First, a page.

Val Jones, of Social Enterprise North West, runs a program of support to social enterprises. Her clients are organisations rather than individuals, but she uses her performance management system to make changes to the program in a similar way.
“Our system allows organisations to evaluate themselves. Through a set of questions they can see where they are in relation to a benchmark, so it will show them where they need extra help. We use the information from the system to measure in total whether there’s been an improvement of organisations as a whole and identify where the gaps are. In response we could put in place a different set of support, we could signpost to other expertise or specialist support. For example, in Liverpool there’s a social accounting group, so we can signpost people to that sort of support or they could tap into what we’ve got in program.”
Social Enterprise North West manages the program and uses contractors to deliver it. The performance management system is essential to communicating information between these layers. “The big thing for us is that contractors that sit between us and the frontline have enough information to signpost people to where they need to go. We see the whole picture, but they see the first result, for the individual organisation.”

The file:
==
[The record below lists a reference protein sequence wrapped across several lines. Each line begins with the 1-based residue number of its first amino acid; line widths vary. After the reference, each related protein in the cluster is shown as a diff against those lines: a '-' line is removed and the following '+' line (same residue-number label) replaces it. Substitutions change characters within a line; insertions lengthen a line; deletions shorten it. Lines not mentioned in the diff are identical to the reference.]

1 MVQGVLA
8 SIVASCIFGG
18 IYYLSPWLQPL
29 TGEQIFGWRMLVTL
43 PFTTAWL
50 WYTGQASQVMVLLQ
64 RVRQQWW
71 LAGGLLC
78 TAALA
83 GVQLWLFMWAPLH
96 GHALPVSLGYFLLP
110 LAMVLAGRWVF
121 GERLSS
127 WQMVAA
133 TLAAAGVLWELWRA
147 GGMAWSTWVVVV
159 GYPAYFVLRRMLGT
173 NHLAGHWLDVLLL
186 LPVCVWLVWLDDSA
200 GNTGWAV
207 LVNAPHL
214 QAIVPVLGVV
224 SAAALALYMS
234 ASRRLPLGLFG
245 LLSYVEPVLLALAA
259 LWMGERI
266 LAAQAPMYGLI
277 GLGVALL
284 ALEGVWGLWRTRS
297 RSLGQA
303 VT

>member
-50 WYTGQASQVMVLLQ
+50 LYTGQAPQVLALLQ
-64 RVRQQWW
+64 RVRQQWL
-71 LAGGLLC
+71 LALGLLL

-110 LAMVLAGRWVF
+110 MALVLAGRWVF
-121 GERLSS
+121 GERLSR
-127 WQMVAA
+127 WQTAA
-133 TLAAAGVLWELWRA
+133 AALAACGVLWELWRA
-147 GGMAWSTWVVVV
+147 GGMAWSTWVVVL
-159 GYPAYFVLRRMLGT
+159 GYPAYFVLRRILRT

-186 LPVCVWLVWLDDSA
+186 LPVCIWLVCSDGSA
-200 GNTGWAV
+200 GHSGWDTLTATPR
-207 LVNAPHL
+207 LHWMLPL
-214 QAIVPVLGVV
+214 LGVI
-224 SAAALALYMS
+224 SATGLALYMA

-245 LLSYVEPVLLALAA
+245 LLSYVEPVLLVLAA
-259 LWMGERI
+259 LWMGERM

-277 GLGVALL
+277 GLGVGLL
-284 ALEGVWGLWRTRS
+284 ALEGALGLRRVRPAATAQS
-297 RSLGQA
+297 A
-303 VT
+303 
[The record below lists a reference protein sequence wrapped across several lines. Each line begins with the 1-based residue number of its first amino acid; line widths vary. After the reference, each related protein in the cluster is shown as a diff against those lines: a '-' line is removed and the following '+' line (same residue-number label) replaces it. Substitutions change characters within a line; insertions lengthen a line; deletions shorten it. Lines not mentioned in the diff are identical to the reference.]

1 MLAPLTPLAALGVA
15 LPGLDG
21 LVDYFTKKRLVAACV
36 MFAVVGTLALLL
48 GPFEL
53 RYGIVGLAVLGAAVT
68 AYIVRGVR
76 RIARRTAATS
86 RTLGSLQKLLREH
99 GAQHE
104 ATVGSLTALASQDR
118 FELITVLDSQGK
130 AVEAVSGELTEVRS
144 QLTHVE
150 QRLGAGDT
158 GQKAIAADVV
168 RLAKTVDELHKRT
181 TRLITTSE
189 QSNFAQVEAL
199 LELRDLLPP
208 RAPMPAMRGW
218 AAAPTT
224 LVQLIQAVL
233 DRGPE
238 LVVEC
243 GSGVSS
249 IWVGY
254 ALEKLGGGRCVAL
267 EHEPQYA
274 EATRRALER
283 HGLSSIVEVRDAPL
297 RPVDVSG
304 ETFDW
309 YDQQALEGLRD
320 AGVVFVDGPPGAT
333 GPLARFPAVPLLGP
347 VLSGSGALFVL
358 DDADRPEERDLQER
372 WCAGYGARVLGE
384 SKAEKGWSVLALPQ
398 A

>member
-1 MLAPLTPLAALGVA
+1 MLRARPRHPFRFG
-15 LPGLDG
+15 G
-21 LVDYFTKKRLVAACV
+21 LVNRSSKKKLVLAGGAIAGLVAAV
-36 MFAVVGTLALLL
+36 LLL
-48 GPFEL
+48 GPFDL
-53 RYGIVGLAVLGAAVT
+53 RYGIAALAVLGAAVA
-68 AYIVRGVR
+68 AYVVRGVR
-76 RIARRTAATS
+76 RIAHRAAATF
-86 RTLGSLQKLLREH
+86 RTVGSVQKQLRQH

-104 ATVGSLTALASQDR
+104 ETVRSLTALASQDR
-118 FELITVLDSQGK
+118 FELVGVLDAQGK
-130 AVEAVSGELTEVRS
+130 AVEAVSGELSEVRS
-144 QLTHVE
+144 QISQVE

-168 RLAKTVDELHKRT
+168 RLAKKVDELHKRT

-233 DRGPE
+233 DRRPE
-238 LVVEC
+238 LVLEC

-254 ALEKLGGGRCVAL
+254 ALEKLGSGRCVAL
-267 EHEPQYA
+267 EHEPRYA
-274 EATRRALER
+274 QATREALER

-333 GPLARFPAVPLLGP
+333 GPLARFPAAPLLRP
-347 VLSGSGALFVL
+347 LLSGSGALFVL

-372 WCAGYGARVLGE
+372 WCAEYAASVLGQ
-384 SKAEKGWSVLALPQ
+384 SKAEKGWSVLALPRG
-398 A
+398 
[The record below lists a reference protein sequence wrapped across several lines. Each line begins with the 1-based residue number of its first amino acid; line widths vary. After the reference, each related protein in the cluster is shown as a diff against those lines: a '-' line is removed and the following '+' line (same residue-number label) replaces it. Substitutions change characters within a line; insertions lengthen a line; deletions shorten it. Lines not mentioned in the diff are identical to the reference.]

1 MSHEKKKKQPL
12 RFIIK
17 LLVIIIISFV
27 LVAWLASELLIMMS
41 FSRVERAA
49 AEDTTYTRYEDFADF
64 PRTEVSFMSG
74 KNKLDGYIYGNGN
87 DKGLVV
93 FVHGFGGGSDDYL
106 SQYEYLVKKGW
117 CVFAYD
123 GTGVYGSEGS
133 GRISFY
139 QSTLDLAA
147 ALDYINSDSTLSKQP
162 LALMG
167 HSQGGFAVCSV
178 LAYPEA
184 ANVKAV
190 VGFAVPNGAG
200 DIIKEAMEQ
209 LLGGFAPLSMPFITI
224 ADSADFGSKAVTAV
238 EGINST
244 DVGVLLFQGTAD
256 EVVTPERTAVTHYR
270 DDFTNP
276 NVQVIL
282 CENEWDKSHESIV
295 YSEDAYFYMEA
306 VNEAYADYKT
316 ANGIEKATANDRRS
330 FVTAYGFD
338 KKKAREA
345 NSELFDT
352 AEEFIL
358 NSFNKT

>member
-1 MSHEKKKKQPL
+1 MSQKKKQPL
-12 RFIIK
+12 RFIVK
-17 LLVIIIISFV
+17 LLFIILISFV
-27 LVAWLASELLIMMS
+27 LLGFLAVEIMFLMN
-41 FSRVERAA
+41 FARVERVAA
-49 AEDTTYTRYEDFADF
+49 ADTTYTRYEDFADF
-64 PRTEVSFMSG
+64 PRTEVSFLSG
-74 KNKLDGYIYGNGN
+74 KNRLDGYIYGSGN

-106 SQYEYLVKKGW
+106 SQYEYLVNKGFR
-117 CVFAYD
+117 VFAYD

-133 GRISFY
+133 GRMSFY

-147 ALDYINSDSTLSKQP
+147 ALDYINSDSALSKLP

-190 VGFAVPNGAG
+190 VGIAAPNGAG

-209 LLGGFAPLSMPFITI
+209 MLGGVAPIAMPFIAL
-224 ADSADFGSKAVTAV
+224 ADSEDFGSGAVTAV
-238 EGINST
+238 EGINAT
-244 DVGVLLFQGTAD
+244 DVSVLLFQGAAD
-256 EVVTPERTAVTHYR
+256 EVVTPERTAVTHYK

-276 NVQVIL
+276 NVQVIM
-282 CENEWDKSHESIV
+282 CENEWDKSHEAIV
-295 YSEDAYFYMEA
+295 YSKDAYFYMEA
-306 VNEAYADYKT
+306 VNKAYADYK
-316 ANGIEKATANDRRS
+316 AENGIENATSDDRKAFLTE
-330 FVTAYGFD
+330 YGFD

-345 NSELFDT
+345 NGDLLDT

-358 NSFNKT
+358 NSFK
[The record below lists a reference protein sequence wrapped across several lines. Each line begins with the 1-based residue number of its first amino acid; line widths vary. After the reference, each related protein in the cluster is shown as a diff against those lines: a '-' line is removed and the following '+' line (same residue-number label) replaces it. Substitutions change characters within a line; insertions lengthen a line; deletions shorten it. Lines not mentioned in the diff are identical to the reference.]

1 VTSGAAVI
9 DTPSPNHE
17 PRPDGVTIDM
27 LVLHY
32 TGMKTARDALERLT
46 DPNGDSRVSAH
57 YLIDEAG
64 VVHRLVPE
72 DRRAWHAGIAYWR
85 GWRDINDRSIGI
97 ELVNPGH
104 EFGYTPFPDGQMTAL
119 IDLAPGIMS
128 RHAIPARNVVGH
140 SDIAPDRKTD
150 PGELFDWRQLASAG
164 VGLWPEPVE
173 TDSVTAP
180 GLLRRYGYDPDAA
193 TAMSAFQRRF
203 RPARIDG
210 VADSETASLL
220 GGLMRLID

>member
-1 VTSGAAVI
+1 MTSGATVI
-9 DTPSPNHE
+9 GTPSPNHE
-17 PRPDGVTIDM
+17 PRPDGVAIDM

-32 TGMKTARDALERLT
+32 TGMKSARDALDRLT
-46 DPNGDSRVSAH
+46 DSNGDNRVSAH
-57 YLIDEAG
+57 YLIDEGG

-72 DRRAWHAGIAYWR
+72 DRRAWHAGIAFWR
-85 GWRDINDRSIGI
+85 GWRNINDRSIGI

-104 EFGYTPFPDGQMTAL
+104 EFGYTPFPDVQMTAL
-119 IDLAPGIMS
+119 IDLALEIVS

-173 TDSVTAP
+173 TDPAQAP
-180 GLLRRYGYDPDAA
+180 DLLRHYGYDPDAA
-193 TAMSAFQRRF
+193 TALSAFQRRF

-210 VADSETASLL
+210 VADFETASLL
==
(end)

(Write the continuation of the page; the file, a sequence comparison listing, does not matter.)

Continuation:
Val also uses her performance management system to provide information she can use in conversations with investors.
“Part of what we’re about is raising the profile of social enterprises and the impact on the economy and so we always try to bring an economic argument to what Social Enterprises bring to the table. Without the system I could never demonstrate what these organisations can do socially, environmentally, economically. When you have a conversation with an investor that’s what they like. They always ask ‘How much?’ Now I can tell them [v].”
[i] Interview with Daniel Leach-McGill, Good Beginnings, 24 October 2014.
[iii] Calahane, C. (2013). We weren’t achieving potential before social impact bond, says charity. The Guardian.
[iv] Interview with Lili Elkins, ROCA, 29 August 2014.
[v] Interview with Val Jones, Social Enterprise North West, 3 September 2014.